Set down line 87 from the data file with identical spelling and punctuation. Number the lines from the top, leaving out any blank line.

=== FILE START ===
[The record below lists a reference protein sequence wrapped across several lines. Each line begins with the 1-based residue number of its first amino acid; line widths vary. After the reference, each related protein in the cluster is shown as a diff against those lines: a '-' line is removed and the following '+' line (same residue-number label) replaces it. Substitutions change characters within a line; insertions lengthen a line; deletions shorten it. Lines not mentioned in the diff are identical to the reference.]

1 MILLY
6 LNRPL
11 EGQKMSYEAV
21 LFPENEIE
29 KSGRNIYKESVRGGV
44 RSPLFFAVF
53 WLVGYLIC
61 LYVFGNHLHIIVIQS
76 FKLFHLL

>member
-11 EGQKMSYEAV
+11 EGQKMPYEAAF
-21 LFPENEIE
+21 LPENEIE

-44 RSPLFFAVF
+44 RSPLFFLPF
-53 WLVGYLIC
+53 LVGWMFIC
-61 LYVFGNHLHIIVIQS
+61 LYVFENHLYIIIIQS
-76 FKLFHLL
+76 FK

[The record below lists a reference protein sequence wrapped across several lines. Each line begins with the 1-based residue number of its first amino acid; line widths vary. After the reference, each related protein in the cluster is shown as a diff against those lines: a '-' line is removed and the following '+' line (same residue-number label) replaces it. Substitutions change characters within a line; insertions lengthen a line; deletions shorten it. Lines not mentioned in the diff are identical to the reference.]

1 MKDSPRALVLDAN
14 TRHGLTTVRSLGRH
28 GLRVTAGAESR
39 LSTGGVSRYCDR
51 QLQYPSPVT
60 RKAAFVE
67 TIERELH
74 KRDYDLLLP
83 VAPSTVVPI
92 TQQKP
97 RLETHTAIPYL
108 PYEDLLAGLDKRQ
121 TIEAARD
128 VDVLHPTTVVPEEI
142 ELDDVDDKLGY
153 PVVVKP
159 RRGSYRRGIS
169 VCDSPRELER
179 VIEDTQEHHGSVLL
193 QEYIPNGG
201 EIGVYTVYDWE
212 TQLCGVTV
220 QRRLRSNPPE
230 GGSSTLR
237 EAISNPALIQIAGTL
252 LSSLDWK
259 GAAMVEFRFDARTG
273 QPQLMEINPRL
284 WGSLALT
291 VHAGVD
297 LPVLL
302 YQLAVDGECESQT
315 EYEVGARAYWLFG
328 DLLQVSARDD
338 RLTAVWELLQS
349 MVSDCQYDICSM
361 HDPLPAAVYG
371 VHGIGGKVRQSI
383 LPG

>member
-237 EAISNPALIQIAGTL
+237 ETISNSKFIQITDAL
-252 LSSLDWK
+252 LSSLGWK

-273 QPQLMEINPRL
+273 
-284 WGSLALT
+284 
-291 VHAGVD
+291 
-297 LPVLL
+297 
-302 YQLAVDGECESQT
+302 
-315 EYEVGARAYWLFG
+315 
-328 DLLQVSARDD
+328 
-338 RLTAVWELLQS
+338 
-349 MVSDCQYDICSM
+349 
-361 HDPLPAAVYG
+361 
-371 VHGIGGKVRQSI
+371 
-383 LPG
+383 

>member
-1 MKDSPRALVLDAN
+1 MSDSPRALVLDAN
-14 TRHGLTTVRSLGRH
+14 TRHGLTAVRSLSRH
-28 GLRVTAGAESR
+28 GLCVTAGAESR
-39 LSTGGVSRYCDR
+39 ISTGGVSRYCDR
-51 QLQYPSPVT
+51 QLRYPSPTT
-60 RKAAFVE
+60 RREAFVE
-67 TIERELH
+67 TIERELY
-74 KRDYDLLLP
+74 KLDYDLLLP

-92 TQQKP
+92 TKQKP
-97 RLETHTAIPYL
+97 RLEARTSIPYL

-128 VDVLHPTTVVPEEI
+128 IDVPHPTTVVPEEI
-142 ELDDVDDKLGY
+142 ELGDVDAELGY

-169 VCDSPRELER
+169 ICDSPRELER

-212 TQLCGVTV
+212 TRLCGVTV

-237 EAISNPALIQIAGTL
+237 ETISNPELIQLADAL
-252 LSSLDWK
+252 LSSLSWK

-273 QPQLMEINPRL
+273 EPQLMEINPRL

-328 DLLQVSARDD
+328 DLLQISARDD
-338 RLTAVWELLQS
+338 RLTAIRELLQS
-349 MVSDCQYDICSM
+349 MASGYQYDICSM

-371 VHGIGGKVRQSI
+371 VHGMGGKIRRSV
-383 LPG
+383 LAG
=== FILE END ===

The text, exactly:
-361 HDPLPAAVYG